A federal jury this week ordered Minnesota native Jammie Thomas-Rasset to pay $1.5 million to six music companies for pirating 24 of their copyrighted songs. The decision came in the third trial on the same issue.
The decision, handed down in a Minnesota federal court on Wednesday, cut more than $400,000 from the $1.92 million that Thomas-Rasset was ordered to pay the companies by a separate jury in June 2009. The first jury to hear the case in 2007 had ordered Thomas-Rasset to pay $222,000 to the firms.
Yesterday's verdict, which works out to a fine of $62,500 per song, was not entirely unexpected. Both previous juries had found Thomas-Rasset liable for illegally copying and distributing the 24 songs. The latest trial was held to hear Thomas-Rasset's argument that the latest award was excessive.
The Recording Industry Association of America (RIAA), representing the music companies involved, filed the original complaint in 2006 claiming that Thomas-Rasset had illegally downloaded more than 1,700 songs and had made them available to more than 2 million users on the Kazaa file-sharing network. The complaint included a representative sample of 24 of those songs.
Thomas-Rasset's lawyers had asked the court to consider the constitutionality of the initial damage amounts assessed against Thomas-Rasset. The copyright laws that are being used by the RIAA in its lawsuit against Thomas-Rasset provide for statutory damages ranging from $750 to $150,000 for a single violation.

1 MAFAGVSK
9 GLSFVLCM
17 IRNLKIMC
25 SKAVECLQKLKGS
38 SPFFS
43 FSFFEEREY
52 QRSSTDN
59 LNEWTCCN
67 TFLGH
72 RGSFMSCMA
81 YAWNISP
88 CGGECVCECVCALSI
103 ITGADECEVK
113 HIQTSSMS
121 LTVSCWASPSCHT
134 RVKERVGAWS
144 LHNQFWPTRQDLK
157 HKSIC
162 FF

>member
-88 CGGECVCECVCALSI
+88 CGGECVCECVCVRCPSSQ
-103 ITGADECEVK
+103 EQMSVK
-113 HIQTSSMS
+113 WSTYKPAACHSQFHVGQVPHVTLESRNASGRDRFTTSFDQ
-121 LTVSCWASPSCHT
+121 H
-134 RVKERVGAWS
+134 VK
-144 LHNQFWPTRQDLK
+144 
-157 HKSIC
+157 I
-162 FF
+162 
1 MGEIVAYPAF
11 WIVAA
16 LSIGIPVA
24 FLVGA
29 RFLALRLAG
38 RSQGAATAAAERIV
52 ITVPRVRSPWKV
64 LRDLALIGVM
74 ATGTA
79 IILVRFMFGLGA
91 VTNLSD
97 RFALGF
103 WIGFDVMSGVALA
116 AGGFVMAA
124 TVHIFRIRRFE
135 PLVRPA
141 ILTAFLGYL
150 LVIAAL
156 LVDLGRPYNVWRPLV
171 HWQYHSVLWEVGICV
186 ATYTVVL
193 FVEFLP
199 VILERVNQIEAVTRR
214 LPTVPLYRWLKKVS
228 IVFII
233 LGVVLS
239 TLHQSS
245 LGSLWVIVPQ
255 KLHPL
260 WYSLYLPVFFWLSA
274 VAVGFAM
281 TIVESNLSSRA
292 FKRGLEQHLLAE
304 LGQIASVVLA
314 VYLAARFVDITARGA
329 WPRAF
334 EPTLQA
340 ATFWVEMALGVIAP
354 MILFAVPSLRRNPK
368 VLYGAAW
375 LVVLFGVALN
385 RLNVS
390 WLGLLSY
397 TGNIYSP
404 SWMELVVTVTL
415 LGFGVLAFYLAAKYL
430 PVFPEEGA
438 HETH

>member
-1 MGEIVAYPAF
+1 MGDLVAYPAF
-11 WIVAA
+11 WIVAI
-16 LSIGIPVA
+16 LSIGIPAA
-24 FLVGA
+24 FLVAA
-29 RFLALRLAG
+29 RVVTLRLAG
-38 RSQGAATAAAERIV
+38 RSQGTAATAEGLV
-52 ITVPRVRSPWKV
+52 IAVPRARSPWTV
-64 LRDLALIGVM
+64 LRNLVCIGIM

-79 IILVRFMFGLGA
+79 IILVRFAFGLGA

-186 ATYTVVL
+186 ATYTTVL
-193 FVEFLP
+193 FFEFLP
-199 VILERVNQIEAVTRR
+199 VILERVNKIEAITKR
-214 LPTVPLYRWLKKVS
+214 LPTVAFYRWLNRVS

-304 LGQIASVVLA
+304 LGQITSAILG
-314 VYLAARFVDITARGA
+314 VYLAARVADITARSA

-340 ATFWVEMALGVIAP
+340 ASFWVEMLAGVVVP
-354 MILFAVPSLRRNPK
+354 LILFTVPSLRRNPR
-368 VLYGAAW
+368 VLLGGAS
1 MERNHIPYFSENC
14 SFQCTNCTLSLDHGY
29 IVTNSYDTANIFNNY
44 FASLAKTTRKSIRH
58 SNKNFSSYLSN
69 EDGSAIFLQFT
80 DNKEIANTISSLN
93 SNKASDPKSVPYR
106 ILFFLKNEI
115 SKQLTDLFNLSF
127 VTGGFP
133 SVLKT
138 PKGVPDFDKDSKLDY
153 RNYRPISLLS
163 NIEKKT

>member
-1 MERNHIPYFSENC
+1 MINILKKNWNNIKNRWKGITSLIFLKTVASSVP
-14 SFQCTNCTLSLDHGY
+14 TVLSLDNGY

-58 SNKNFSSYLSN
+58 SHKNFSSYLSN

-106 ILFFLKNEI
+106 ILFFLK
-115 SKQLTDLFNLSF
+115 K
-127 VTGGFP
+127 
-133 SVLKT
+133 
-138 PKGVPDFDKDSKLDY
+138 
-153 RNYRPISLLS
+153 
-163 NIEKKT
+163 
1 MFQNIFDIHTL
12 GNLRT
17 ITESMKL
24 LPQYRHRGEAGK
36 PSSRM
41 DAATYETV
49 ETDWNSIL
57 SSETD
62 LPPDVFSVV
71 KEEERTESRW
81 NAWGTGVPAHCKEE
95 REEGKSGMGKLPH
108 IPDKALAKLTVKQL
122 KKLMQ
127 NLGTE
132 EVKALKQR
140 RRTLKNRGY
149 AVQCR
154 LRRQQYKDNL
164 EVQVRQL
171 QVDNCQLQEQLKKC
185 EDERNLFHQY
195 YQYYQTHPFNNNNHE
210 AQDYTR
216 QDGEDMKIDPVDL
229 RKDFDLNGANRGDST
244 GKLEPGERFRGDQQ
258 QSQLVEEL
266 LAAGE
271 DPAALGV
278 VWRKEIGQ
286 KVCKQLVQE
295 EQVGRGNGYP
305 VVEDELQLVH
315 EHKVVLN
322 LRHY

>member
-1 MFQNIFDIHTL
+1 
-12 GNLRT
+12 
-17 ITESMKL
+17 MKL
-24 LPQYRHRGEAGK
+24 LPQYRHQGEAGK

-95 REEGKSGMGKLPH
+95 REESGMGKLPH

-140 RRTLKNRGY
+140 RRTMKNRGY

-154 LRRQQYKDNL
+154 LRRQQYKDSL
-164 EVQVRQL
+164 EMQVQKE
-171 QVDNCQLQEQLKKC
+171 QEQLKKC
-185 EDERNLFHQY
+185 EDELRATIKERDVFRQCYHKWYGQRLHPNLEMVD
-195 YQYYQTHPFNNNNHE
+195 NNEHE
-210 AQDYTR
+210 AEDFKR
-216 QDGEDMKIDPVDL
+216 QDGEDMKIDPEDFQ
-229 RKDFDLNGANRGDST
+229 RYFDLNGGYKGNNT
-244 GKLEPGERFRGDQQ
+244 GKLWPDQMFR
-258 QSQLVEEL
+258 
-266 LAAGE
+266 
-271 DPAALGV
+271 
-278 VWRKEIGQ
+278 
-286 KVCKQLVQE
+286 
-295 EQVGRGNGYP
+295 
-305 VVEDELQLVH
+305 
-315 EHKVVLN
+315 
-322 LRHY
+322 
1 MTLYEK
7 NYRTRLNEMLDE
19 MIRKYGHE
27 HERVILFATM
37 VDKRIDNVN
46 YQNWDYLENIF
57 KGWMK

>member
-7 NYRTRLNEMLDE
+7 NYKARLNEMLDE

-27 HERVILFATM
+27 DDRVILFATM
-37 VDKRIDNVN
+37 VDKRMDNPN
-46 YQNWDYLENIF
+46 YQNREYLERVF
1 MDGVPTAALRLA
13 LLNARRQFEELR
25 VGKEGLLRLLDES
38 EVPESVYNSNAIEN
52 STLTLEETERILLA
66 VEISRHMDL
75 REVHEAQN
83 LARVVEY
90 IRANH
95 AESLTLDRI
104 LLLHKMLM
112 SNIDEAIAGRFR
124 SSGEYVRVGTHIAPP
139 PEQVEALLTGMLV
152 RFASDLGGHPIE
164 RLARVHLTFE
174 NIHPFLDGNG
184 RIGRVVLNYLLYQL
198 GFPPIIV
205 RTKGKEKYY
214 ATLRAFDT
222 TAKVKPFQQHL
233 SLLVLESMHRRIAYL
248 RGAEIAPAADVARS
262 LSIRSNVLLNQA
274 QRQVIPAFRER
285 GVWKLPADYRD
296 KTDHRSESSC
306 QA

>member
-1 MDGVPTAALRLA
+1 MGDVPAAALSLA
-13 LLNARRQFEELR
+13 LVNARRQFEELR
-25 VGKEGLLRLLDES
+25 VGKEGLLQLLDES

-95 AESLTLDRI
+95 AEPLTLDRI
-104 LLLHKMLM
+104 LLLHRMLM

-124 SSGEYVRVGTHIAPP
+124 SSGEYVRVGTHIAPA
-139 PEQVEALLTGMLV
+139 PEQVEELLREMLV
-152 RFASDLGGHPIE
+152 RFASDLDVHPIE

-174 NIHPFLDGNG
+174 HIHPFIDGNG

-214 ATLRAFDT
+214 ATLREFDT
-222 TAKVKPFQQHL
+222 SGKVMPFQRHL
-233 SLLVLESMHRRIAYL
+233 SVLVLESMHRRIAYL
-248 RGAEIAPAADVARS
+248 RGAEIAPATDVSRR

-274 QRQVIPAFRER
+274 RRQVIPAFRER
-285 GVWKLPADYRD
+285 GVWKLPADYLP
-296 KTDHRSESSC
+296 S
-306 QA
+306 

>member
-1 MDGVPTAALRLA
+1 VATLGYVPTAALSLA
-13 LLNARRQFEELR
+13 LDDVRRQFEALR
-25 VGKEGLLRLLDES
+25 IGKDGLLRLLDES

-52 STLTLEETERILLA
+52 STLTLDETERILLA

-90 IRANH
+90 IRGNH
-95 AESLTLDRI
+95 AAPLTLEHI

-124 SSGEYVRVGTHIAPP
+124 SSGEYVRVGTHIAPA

The defense team argued that the laws were designed to punish commercial copyright infringers, not individuals. However, U.S. District Judge Michael Davis who is hearing the case refused to consider those arguments as well as a defense motion to reduce the damages to the statutory minimum, or $18,000.
In a ruling in January, David reduced the award to $54,000 or $2,250 per violation, which he said was the maximum that was reasonably allowable in this case. Following that ruling, the RIAA stepped in and offered to settle the case for $25,000, which it said at the time would be used to help struggling musicians.
Thomas-Rasset declined to accept the offer and instead challenged the award again. If the case goes no further, it's likely she will have to pay $54,000 to the companies as ordered by Davis in January.
It's more likely, though, that Thomas-Rasset will once again appeal the verdict, arguing that it is unconstitutional, said Ray Beckerman, a New York lawyer who has represented individuals in past lawsuits filed by the RIAA.
"The verdict is of course ridiculous," said Beckerman who maintains a blog site that chronicles music piracy lawsuits filed by the RIAA. "But I'm not surprised, since the jury instructions virtually compelled such a ludicrous outcome."
Rather than leaving it to the jury, the judge should have simply awarded the statutory minimum or less to the music companies, Beckerman said. Or he should have ordered both sides to conduct pretrial discovery to determine the actual damages sustained by the record companies, he added.
In an e-mail statement, an RIAA spokeswoman praised the latest verdict. "Now with three jury decisions behind us, along with a clear affirmation of Ms. Thomas-Rasset's willful liability, it is our hope that she finally accepts responsibility for her actions," she said.
Jaikumar Vijayan covers data security and privacy issues, financial services security and e-voting for Computerworld. Follow Jaikumar on Twitter at @jaivijayan, or subscribe to Jaikumar's RSS feed . His e-mail address is firstname.lastname@example.org.